Demystifying SEO (Search Engine Optimization)
Posted: February 27, 2012
If you hope to haul in qualified prospective students for your institution, the most important playing field to master is the Web. And in the dense jungle of competitor websites, SEO can be the machete that clears your target audience’s path to your website. With an understanding of how search engines crawl, catalog and index content on the Internet, marketers and institutions can plan optimization strategies that increase your visibility online.
In this blog, we provide a few tips and considerations that can make search engines work for you.
What is SEO and how does it work?
There are a number of different explanations out there for what SEO is and how search engines function, but Google breaks it down in a way that makes it really easy to understand.
What it comes down to is that there are a number of things that you can do on your website and with your content that will help search engines rank you over your competition. The more and better you do these things, the higher you rank on search results. And the good news is that you can do most of these things on your own with a little bit of time and training.
Maximize the impact of your site with these SEO strategies (in no particular order)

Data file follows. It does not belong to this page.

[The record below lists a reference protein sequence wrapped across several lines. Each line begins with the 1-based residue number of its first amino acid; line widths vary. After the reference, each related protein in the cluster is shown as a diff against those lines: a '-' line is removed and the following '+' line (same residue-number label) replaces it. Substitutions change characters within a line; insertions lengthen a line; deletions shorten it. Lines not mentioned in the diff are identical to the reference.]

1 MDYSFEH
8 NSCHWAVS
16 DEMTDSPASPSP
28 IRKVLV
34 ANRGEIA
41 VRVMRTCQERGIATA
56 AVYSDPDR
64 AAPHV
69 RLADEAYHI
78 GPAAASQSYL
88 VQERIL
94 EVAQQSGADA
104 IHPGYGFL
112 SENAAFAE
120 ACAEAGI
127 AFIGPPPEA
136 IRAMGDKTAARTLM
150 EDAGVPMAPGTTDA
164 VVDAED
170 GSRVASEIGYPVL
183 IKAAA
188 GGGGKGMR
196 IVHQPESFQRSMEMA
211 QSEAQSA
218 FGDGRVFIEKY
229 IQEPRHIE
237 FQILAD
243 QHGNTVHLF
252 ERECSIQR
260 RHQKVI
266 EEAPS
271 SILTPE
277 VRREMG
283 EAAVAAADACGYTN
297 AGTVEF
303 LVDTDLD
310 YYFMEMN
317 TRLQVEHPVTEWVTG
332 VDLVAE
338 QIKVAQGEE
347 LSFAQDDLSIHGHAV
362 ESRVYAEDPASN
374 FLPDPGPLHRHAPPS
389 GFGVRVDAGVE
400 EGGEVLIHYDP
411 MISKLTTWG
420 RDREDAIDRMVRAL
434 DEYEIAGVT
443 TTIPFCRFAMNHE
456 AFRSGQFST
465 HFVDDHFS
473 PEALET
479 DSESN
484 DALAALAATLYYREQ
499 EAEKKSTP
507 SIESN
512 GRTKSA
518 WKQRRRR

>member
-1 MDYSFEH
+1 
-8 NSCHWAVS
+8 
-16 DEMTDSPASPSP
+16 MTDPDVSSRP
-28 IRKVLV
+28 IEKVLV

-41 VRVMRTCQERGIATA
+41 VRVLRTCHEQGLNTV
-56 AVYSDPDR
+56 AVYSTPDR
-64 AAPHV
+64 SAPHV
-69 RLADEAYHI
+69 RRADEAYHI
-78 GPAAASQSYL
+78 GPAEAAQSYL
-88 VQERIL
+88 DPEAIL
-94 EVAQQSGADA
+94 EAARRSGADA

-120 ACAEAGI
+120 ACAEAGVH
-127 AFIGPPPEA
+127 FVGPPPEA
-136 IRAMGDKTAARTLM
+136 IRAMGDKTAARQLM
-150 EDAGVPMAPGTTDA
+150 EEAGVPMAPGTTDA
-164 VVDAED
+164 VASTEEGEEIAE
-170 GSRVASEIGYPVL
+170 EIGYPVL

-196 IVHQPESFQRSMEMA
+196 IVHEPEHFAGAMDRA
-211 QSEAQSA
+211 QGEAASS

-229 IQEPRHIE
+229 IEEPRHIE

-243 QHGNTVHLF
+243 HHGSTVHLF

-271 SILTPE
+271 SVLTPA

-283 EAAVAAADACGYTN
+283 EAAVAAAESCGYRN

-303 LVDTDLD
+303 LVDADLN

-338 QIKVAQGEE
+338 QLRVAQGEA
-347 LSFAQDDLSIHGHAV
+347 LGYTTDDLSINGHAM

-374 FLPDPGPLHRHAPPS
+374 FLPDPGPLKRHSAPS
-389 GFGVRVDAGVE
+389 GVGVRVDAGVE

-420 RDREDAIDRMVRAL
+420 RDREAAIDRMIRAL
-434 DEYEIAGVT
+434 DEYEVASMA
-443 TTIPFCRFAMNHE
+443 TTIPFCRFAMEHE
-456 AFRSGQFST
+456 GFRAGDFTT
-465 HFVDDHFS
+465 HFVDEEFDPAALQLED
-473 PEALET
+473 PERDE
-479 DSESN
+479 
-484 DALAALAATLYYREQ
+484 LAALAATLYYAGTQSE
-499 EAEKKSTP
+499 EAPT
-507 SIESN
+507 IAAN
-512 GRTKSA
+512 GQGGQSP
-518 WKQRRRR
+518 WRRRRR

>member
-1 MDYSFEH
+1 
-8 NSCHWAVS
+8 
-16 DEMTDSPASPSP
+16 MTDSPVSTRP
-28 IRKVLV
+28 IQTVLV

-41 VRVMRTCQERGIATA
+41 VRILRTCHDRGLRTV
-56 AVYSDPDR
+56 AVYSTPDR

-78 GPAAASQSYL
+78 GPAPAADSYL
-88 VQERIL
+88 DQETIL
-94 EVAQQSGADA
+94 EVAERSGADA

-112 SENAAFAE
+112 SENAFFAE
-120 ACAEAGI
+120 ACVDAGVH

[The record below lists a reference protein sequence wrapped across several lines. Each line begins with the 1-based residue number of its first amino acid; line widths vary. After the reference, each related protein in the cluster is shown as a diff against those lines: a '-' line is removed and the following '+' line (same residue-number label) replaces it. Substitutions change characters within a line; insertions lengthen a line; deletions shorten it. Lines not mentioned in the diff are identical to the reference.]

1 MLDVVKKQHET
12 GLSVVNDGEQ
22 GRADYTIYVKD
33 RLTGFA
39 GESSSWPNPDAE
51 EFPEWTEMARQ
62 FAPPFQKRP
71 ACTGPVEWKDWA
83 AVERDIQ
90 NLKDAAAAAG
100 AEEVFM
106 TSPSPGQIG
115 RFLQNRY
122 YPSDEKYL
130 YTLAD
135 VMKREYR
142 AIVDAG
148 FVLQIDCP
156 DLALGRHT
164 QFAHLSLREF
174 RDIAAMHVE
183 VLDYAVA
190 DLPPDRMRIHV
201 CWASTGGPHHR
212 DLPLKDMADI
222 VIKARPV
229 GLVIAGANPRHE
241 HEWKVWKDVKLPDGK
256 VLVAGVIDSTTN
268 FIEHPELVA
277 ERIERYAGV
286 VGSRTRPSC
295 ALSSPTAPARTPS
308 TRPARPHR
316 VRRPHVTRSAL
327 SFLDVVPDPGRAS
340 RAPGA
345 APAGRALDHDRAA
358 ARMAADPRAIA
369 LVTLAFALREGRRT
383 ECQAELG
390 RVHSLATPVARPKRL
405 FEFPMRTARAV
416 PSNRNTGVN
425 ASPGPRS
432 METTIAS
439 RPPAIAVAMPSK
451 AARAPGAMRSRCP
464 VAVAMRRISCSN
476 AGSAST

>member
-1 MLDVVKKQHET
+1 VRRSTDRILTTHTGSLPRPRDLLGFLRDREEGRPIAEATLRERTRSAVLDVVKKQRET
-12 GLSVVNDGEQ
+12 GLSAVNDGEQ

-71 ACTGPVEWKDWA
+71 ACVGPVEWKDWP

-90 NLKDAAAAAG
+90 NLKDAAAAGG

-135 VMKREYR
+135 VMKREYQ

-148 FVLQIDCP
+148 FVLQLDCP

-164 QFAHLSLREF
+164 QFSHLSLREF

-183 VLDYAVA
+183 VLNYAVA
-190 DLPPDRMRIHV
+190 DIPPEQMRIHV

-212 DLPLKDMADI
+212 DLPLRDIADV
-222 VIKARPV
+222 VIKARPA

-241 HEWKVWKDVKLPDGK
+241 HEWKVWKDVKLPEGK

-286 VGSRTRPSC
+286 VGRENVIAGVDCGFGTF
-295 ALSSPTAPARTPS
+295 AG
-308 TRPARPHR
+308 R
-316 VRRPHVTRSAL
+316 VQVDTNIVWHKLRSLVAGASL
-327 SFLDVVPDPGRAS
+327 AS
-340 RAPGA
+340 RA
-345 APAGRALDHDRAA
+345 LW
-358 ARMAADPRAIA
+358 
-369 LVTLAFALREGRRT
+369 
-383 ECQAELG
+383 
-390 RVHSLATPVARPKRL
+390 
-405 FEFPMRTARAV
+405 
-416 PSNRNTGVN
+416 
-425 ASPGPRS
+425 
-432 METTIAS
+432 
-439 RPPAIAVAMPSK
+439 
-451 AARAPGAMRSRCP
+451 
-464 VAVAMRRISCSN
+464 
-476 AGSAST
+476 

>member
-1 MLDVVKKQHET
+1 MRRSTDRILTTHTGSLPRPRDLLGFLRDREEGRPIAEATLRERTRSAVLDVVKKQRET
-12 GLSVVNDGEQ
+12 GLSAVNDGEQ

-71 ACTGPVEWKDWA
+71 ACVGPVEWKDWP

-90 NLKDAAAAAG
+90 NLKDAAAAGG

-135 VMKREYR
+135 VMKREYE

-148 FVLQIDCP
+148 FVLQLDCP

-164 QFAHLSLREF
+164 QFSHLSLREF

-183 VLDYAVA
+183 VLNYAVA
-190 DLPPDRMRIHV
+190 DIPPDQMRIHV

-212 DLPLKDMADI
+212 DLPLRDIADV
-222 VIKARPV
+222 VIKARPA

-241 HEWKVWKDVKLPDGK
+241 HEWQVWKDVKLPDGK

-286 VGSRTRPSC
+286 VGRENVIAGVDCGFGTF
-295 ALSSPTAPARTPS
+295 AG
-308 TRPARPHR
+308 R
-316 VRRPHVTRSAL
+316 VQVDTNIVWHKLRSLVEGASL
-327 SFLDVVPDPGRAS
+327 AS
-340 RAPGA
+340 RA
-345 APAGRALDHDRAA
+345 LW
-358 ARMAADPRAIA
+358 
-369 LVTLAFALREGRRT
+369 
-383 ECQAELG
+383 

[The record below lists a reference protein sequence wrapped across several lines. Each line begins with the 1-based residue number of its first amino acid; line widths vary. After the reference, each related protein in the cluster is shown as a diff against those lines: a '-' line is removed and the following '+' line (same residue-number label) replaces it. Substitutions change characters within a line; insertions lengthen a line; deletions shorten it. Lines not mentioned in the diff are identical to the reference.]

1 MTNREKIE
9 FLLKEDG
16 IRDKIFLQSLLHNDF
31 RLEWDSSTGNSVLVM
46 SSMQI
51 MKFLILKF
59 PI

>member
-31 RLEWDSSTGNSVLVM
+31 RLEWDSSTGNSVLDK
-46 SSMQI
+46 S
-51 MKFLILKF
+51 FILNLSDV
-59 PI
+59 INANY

1. Your URL – Websites have unique ‘addresses’ that tell your browser where that site lives. These are called a URLs. While the main part of your site’s URL is a given (http://www.something.edu), you can edit the URL in a way that tells search engines something about the content on a particular page.
- Keep your URL short. The rule of thumb is no more than 3-5 words. If that limit is exceeded, search engine algorithms weight those words less and won’t give them as much credit.
- Describe the content. If a person can read the URL and get a sense for what type of content they’ll find on that page, you’ve done a good job (for example: http://www.campbell.edu/admissions/undergraduate is clearly the link to the Undergraduate Admissions section for Campbell University).
- Avoid ending URLs with file extensions (like .exe). This could prevent your pages from being crawled by the search engines.
2. Page Titles – A page title, the value you assign the <title> tag that’s typically found on top of a HTML document inside the <head> tag, is one of the most powerful on-site search engine ranking factors. Use brief, but descriptive titles that accurately portray a page’s content. Try to create unique title tags for each page.
3. Meta Description – Although Google announced in 2009 that meta descriptions and keywords will no longer factor into its rankings algorithms, it is still important to write compelling descriptions for searchers and other search engines. These meta descriptions appear below the website link on the search engine result page (see example below).
- Make descriptions no longer than 160 characters.
- Avoid using duplicate meta tags.
- Make sure the meta description is clear and gives the searcher a good idea of what they’ll find.
4. H1 and H2 tags – Of the six header tags that can be used, these two are the most important to search engines. Used effectively, they guide search engine crawlers to the most important words on a Web page. They are also used to visually draw a visitor’s attention to particular parts of your content. They give your page a natural hierarchy, so make sure you don’t overuse them just because you know they carry more value to a search engine crawler.